Hayden Christensen plays David, who, because of his ability to teleport or "jump", is hunted by Samuel L Jackson’s Roland, a member of sinister organisation, the Paladins. Rachel Bilson stars as his high school sweetheart, Millie, while Jamie Bell plays Griffin, a jumper who was orphaned when the Paladins killed his parents. It’s a fairly simple concept, but the film capitalises upon the opportunity for globetrotting by having scenes in 20 cities from all over the world.
The action throughout the film is extremely good, and the ability to teleport is well utilised. Samuel L Jackson is in his standard evil menacing mode, but never really brings anything new or original to the role. (There is also something strangely satisfying about watching Billy Elliot wielding a flamethrower.)
It’s very clear throughout that director Doug Liman has a clearly defined mythology in mind when making this film, even if much of it is only briefly touched on. This is good, because we can believe that we are being dropped, much like David, into the midst of a larger conflict and a larger world that we are only just starting to understand.
It’s not without its flaws, unfortunately, and they threaten to spoil the good work Jumper does in other areas. It’s never a good thing when you actually find yourself shouting "What the fuck are you doing?!?!" at the screen, but when David, hiding behind a pillar from Roland, sees a photo of his mother and then steps out of hiding and says "Mom?", it was all I could do not to hunt down Hayden Christensen and punch him in the face. Millie and David’s reunion is also sloppy, and far to devoid of, well, any emotion whatsoever to be believable. What’s more is this clumsiness is so avoidable, and would have made the film much easier to enjoy.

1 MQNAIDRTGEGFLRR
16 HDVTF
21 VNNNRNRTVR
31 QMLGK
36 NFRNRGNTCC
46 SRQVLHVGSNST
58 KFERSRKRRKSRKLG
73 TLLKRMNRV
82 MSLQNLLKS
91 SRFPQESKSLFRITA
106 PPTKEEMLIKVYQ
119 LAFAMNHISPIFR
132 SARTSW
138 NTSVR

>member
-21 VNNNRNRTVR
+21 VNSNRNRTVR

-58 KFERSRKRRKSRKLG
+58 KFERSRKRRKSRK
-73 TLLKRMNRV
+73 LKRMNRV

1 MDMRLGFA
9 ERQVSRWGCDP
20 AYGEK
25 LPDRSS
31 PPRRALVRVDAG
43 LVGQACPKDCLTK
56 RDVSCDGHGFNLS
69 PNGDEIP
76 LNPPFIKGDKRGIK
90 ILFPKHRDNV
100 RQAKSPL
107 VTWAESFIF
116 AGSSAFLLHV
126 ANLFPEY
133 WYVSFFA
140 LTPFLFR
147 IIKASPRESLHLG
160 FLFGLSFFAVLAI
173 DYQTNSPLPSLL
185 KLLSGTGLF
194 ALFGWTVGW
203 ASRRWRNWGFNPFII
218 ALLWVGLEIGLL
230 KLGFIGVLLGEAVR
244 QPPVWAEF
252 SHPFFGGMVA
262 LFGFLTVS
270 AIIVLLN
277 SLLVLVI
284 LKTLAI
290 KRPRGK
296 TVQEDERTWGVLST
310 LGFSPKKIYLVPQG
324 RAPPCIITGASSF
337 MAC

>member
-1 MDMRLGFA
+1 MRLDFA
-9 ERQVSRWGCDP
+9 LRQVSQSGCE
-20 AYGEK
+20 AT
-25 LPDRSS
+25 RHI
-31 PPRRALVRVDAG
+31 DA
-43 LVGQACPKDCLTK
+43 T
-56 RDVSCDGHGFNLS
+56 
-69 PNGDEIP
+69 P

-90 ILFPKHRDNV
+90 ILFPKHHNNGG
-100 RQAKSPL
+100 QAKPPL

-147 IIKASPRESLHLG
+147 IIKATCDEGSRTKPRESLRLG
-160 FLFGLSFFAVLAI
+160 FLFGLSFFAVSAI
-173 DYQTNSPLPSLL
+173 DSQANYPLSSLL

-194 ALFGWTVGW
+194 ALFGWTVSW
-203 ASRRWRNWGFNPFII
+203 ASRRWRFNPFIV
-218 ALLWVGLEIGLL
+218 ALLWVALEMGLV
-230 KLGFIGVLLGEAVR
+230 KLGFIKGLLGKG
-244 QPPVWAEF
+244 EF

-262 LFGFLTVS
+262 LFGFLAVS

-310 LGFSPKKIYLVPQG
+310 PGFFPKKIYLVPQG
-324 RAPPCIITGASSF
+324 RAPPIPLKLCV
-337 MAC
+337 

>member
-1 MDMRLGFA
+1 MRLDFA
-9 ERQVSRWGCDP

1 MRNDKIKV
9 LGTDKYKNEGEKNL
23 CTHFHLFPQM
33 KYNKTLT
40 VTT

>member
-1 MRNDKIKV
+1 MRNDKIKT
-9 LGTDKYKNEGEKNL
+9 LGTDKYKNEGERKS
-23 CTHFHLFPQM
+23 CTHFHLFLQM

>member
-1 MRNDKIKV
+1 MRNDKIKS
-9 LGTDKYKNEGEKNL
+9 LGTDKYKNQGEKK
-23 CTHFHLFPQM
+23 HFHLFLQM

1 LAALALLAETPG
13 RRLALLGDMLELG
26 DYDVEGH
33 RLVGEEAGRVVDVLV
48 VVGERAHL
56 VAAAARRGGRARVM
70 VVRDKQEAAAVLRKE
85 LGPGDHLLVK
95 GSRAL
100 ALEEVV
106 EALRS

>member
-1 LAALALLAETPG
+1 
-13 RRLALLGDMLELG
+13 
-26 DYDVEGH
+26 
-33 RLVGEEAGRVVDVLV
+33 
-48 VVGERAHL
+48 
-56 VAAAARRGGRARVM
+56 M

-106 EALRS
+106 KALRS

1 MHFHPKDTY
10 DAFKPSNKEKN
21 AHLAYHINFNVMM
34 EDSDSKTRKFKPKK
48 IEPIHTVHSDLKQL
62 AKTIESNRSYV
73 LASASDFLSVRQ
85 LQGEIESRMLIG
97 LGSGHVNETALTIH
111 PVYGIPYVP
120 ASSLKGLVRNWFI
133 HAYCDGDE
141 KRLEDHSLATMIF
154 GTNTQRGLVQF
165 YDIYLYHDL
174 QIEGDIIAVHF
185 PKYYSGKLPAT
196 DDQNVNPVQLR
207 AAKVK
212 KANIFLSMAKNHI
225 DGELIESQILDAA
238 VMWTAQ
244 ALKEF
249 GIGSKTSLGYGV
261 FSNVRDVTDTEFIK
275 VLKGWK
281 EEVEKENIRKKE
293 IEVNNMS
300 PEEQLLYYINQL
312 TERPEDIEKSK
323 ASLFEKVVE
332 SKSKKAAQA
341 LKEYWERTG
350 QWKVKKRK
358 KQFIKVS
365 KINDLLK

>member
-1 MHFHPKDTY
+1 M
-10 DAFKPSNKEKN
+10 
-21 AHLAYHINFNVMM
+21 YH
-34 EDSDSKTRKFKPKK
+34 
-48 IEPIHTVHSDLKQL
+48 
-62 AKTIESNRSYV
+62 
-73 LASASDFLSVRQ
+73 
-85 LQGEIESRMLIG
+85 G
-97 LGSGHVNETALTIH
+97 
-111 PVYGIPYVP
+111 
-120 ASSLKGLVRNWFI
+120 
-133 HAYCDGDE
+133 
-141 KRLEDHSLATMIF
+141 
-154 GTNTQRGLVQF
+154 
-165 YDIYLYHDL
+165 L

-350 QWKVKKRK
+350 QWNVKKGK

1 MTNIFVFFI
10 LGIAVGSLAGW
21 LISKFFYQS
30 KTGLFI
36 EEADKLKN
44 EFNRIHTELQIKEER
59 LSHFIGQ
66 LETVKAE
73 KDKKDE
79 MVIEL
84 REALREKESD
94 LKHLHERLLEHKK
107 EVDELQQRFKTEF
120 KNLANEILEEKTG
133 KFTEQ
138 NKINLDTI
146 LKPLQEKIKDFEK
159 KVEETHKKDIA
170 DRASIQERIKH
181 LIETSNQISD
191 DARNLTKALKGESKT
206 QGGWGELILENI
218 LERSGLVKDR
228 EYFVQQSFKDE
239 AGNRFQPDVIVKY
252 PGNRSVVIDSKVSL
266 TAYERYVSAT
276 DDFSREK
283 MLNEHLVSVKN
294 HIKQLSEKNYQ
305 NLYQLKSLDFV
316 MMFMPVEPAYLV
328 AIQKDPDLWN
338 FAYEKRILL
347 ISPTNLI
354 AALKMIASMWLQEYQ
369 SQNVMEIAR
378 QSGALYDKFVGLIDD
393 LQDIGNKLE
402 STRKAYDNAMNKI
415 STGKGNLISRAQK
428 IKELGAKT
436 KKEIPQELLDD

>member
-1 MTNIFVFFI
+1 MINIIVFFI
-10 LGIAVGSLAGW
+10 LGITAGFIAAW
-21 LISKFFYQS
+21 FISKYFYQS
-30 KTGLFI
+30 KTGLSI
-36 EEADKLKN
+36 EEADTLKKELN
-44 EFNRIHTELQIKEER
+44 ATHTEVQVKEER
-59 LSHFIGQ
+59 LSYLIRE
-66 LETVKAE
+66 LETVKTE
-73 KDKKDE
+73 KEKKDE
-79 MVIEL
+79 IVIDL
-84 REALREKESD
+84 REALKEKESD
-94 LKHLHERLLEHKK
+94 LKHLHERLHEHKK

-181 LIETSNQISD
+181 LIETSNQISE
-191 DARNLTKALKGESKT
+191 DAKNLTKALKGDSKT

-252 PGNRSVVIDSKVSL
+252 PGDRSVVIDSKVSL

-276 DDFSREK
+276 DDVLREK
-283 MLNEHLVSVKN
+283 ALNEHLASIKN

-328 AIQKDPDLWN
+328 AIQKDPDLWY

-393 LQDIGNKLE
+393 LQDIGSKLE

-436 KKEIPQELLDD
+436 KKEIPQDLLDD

There is also the unfortunate reality that standing in the clock face of Big Ben or sitting on the head of the Sphinx is not exactly subtle or likely to go unnoticed, particularly if it’s something you did on a regular basis. I can suspend disbelief far enough to accept that someone can teleport, but that everyone else in the world is blind? Afraid not.
Overall, Jumper is enjoyable enough over it’s quite short running time, but you can’t help but feel that it couldn’t have been stretched out any longer without starting to drag. It’s worth the watch, but don’t go out of your way for it. C+.